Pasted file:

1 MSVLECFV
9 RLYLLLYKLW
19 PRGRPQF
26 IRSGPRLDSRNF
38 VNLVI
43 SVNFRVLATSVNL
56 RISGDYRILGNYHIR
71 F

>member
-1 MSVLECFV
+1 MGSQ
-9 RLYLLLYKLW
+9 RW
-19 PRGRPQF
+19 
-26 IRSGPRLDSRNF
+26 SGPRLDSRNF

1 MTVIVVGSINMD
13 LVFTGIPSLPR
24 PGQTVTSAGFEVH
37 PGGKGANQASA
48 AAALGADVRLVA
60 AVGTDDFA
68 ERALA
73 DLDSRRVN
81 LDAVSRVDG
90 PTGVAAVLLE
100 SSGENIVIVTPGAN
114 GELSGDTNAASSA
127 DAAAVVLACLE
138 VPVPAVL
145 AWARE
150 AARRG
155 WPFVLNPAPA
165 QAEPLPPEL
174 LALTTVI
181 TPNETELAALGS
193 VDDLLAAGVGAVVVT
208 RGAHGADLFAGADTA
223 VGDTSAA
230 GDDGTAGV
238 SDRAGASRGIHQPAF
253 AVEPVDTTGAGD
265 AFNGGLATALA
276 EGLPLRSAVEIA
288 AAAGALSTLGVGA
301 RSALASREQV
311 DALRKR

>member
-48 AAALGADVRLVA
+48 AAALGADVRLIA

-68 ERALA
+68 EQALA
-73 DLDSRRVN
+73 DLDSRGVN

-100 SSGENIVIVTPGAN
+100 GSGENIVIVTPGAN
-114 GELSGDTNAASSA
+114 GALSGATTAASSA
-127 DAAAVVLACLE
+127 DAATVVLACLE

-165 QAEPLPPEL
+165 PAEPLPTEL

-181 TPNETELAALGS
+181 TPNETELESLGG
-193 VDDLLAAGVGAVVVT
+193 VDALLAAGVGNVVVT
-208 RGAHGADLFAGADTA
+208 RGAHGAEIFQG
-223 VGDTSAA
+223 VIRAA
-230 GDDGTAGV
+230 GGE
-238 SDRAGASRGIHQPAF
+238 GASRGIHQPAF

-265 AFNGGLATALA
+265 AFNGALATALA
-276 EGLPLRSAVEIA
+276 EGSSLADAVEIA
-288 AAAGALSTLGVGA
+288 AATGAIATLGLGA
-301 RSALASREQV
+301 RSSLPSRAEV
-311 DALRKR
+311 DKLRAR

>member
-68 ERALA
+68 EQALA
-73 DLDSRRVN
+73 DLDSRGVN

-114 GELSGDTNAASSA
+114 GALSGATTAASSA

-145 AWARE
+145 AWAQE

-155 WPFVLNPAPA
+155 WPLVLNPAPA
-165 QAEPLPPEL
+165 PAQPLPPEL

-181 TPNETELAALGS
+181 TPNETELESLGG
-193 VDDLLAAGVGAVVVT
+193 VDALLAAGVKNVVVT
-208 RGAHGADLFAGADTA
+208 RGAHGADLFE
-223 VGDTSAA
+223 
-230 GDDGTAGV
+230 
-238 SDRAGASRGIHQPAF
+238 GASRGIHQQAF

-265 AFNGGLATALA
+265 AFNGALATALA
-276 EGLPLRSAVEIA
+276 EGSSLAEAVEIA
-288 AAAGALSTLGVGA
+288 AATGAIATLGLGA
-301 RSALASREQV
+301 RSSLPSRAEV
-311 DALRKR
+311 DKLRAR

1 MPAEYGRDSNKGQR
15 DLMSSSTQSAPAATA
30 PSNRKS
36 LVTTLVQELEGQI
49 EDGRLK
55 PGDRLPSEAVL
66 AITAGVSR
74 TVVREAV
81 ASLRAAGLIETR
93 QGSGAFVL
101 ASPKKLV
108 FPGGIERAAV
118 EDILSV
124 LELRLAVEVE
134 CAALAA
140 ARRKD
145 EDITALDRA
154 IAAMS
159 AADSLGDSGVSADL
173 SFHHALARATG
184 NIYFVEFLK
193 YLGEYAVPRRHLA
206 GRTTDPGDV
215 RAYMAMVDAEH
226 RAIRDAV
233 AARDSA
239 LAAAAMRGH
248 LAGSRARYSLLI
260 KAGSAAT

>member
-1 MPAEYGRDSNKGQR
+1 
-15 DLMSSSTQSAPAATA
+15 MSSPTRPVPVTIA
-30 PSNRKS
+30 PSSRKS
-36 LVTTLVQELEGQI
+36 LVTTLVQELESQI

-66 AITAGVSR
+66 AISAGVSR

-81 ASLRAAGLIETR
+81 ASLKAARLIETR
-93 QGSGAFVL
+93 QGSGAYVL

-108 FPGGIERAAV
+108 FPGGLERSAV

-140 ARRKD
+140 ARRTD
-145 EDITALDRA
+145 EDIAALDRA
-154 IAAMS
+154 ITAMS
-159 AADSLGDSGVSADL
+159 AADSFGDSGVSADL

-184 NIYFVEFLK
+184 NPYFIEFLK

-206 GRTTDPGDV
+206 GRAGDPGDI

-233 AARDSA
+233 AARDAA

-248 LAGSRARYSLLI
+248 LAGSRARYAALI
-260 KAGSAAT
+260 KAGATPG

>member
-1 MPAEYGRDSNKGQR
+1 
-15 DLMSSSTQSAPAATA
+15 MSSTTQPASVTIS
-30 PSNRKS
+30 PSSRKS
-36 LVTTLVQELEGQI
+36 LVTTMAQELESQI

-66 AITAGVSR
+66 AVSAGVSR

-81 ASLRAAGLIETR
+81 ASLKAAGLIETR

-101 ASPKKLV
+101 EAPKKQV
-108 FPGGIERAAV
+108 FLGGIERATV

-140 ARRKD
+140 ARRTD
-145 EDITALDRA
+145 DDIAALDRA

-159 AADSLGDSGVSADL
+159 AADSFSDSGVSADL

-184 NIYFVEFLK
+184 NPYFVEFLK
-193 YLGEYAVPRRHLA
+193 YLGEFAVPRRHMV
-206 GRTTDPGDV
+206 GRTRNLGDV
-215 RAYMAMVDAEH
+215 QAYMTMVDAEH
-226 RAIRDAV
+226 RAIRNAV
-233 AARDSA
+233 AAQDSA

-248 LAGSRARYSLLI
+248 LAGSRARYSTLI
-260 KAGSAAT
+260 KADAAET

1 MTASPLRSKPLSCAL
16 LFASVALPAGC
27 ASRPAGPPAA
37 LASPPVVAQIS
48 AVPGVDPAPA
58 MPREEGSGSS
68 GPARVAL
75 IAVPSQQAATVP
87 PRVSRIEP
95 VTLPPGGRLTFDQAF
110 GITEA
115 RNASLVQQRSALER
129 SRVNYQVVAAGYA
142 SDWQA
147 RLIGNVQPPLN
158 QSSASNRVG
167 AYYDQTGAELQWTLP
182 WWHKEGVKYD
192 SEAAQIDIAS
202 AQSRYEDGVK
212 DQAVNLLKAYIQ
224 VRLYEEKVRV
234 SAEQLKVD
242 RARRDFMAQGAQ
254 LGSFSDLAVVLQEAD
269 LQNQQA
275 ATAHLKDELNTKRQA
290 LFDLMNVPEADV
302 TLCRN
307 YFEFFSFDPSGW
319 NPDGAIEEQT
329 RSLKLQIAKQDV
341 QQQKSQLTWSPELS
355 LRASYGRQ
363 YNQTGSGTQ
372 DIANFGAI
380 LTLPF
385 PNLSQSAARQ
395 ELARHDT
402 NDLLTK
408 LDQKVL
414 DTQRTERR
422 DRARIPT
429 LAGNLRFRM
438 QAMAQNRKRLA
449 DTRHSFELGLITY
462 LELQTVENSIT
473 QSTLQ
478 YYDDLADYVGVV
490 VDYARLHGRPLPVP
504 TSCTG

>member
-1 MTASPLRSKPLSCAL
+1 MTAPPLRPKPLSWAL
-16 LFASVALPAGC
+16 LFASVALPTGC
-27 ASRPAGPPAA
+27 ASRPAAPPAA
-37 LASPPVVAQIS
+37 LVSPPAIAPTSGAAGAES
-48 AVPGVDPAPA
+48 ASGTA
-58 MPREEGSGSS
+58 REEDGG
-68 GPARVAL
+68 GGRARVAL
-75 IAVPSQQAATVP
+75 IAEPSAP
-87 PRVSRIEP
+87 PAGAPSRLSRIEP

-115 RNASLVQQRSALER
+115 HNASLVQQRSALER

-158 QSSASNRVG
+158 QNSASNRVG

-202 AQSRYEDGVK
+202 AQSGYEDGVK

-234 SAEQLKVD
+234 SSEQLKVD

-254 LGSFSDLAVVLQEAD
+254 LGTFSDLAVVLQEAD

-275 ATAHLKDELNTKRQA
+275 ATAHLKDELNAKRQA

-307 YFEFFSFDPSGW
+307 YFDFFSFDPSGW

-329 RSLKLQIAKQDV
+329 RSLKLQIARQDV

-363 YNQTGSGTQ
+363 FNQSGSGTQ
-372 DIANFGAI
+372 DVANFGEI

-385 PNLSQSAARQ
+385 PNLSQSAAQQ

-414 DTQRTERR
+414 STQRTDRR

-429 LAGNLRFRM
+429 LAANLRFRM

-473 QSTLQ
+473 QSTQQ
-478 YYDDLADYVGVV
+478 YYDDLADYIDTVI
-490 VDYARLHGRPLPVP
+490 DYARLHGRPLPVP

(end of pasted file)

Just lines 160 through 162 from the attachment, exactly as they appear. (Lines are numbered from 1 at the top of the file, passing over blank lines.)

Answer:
+66 AISAGVSR

-81 ASLRAAGLIETR
+81 ASLKAARLIETR